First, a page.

To view commentary on the latest news headlines complete with links and references, please visit the daily news section of the Longevity Meme: http://www.longevitymeme.org/news/

TIME on Stem Cell Research, Politics (July 30 2006)
For those keeping tabs on stem cell politics - and they way it dominates and twists mainstream reporting of actual science and progress - TIME provides something of an overview: "Not all embryonic-stem-cell lines are created equal. Some are more readily driven down a certain lineage, such as heart cells, while others more easily become nerve. We don't understand how it happens, but it does mean we need diversity. ... researchers announced this summer that they would develop new cell lines through somatic cell nuclear transfer, or therapeutic cloning. ... these cells would match the patient's dna, so the body would be less likely to reject a transplant derived from them. Even more exciting for researchers, however, is that this technique can yield embryos that serve as the perfect disease in a dish, revealing how a disease unfolds from the very first hours." For politics and funding, the article is another biased viewpoint in a world full of biased viewpoints. The field is complex, comparatively well-funded and moving rapidly - but the technical goals are challenging enough without adding meddling politicians to the list.

More Targeted Cancer Therapies (July 30 2006)
A great deal of clever engineering is taking place in the development of new methods of targeting, delivering and activating pinpoint anti-cancer therapies. This technology will have utility in the future - the ability to target very small areas or very specific types of cell in the body opens up all sorts of possibilities throughout medicine. Here is an example via Israel21c: "The two big problems with photodynamic therapy are getting the light-sensitive drug to only target cancer cells, and delivering light to the drug to activate it once it is in the right place. We've uniquely combined two cutting-edge technologies to direct a drug to cancer cells and to generate a light source inside the cells. This stops the drug killing healthy cells ... we've shown in the research that if you take a cell culture and treat it with the light sensitive compound called luminol - it produces chemiluminescence in the cell which activates the light sensitive molecules and kills the cells. ... We're now in the pre-clinical stage using models of leukemia, but we're not limited to that cancer."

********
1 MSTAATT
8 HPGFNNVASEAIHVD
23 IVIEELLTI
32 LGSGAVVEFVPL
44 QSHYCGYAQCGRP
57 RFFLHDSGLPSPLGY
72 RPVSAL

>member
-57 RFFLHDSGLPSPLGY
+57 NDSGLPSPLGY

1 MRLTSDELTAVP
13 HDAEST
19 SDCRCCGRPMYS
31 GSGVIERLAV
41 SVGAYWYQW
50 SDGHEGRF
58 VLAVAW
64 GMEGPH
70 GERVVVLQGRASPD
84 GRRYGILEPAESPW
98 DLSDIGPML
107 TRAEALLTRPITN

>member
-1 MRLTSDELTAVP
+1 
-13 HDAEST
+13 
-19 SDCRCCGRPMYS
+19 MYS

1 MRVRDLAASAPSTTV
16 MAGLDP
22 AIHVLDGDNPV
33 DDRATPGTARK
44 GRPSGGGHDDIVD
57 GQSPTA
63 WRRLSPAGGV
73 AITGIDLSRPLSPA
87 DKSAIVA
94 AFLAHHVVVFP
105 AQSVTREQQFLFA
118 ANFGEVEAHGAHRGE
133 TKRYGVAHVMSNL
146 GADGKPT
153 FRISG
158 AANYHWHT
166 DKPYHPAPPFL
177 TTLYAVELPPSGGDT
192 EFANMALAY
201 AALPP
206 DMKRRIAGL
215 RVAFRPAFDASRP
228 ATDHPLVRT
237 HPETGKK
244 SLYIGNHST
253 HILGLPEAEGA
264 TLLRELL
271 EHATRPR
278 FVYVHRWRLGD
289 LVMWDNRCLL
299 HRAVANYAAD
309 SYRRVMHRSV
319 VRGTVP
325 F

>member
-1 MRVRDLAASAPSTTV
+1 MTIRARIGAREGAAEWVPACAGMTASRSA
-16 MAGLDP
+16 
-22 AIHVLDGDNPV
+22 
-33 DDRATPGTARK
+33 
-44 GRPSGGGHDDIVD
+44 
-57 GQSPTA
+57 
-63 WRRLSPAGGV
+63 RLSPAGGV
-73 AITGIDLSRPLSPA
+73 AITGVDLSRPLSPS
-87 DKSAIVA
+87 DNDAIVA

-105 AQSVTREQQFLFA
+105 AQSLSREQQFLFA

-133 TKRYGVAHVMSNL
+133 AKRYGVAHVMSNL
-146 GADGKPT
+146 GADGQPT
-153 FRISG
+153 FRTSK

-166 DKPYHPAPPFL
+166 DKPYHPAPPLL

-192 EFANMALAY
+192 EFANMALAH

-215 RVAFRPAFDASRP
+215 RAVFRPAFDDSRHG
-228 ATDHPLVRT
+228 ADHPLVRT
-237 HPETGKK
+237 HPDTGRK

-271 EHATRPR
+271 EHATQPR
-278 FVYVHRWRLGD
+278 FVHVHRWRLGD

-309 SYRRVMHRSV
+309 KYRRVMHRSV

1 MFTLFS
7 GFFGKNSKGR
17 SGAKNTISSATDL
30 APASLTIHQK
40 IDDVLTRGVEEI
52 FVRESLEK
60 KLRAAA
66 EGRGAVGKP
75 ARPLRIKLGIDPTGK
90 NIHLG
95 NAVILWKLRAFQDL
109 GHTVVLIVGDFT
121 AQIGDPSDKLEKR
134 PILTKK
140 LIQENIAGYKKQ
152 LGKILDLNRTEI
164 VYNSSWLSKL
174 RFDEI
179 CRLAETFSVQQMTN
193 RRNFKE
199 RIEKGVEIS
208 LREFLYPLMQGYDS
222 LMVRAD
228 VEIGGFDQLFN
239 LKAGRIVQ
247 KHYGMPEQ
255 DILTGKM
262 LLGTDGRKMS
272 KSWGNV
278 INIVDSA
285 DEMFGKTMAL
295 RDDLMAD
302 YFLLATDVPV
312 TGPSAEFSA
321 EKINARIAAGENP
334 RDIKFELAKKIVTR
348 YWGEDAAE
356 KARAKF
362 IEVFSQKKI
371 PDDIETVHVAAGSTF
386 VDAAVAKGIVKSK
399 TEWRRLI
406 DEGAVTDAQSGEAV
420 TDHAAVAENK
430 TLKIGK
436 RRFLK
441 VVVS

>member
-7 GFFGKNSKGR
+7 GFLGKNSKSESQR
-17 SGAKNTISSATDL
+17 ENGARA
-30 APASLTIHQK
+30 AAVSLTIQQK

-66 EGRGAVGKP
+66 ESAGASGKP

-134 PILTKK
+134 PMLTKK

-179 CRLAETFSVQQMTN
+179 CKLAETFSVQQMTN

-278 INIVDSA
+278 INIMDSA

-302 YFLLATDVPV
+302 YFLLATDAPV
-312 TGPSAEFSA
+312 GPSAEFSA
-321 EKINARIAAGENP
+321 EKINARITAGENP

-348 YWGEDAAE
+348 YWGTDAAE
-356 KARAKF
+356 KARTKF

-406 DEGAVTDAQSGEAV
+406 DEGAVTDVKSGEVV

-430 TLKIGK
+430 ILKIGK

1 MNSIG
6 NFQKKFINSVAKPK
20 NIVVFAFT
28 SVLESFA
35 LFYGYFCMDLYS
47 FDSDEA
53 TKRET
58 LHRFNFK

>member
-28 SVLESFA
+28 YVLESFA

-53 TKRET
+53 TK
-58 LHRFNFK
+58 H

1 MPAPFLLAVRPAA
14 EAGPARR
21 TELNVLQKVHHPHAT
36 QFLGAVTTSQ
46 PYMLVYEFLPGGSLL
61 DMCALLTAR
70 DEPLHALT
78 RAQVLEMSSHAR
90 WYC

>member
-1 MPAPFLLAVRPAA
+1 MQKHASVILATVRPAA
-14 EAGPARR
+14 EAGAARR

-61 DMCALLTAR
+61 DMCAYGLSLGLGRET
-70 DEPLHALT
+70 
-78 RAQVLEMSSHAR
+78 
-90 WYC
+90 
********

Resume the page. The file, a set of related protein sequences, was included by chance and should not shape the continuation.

More Common Sense On Health (July 29 2006)
Via USA Today: "overweight and obese women spend an average of three more years in ill health than normal-weight women. Heavy men, on average, are sicker one more year than their thinner counterparts. Heavy people are more likely to suffer from pain, arthritis, type 2 diabetes, heart disease and other illnesses that may affect their ability to perform daily tasks ... An obese 30-year-old has as many chronic conditions as a normal-weight 50-year-old and reports quality of life that is worse than a 50-year-old." Correlation is not causation; a condition that prevents exercise can lead to weight gain if diet remains unchanged, for example. A look at what scientists understand about fat, inflammation and the roots of age-related disease should be a wake-up call, however. You have a great deal of control over the future trajectory of your health and its costs: make use of it.

Chronic Disease, Reliability Theory (July 29 2006)